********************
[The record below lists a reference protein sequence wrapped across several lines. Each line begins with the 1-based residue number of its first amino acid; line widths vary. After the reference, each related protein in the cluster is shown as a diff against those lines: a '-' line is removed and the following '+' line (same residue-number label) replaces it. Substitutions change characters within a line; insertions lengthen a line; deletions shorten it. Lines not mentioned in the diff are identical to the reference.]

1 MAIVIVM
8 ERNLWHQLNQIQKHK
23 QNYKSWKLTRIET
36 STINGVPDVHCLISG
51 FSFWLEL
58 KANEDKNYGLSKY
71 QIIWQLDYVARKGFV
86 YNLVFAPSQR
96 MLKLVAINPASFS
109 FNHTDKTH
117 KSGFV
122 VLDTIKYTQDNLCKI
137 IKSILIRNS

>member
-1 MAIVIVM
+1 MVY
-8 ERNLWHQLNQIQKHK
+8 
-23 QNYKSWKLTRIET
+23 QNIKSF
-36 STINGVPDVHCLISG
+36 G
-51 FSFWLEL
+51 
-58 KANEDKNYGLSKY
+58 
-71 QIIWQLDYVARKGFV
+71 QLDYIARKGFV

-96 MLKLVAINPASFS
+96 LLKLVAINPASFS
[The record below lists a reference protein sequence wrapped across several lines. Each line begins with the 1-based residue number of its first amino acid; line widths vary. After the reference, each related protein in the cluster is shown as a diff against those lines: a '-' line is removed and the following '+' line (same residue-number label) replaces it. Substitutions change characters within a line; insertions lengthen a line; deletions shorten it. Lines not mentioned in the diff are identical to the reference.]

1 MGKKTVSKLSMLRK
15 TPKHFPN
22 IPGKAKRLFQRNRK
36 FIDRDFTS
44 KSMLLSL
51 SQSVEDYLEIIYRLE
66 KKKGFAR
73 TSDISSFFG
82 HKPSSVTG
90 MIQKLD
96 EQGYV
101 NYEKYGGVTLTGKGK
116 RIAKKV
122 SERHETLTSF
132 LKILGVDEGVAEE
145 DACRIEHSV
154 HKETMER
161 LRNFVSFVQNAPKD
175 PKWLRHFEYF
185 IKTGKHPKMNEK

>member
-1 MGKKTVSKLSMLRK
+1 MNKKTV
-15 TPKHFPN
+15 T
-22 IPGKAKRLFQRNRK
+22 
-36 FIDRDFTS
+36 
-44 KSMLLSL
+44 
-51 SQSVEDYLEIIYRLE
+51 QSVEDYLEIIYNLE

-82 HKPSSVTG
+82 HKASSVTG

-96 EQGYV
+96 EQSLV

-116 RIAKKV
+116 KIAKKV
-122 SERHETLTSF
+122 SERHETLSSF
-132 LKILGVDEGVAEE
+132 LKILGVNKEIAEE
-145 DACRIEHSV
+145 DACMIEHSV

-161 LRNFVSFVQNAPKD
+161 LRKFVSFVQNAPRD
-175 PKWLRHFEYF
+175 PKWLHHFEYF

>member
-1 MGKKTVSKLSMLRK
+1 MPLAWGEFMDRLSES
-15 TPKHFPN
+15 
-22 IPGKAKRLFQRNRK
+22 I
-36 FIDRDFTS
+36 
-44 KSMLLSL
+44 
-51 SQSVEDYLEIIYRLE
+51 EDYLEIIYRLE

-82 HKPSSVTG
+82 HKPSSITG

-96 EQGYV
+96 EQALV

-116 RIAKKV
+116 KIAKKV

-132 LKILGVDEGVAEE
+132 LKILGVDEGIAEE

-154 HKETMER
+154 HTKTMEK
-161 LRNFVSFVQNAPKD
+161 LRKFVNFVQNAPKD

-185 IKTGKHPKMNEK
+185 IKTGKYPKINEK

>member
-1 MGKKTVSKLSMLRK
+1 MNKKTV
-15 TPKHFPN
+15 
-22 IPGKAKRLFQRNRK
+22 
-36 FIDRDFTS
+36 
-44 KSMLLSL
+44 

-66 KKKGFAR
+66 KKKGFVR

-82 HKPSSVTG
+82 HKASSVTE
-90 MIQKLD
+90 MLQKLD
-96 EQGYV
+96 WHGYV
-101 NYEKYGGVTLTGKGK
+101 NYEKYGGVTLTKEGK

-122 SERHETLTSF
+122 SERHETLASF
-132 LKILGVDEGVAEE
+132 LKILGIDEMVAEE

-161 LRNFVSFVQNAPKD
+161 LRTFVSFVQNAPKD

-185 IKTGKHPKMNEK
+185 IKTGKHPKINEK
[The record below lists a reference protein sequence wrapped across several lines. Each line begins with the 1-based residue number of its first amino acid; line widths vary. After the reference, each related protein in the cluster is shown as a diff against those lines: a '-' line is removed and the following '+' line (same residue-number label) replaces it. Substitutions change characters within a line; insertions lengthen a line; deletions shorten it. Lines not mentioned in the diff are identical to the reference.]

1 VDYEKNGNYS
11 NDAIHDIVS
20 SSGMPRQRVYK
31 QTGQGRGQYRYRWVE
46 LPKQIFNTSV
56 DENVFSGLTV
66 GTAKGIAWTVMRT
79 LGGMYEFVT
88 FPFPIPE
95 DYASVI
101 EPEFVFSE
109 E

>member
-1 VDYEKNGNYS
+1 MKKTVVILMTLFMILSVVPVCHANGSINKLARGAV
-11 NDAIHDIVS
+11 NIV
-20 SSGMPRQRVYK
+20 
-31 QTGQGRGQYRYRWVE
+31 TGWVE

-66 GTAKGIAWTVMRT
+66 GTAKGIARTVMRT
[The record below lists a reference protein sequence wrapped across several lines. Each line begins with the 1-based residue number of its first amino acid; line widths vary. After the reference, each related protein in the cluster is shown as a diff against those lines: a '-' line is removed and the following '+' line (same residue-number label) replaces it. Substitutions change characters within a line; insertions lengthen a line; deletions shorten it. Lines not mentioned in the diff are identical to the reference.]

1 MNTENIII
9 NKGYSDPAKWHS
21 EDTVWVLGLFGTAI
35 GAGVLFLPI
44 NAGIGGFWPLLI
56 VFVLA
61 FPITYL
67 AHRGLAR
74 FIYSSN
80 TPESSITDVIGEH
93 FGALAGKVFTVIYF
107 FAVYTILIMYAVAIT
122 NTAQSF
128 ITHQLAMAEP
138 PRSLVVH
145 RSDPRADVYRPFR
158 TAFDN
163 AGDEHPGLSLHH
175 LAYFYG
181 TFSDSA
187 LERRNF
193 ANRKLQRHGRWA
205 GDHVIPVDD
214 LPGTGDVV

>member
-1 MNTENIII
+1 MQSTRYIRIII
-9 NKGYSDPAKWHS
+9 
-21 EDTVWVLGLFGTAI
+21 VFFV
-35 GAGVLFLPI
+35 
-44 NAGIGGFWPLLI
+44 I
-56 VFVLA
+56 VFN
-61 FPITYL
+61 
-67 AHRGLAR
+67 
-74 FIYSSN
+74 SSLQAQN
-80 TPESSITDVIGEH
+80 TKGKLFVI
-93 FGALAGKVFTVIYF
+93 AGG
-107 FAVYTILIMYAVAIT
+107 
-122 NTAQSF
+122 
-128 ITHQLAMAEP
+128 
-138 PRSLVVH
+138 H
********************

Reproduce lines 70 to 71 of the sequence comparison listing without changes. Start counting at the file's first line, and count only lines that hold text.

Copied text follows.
-116 RIAKKV
+116 KIAKKV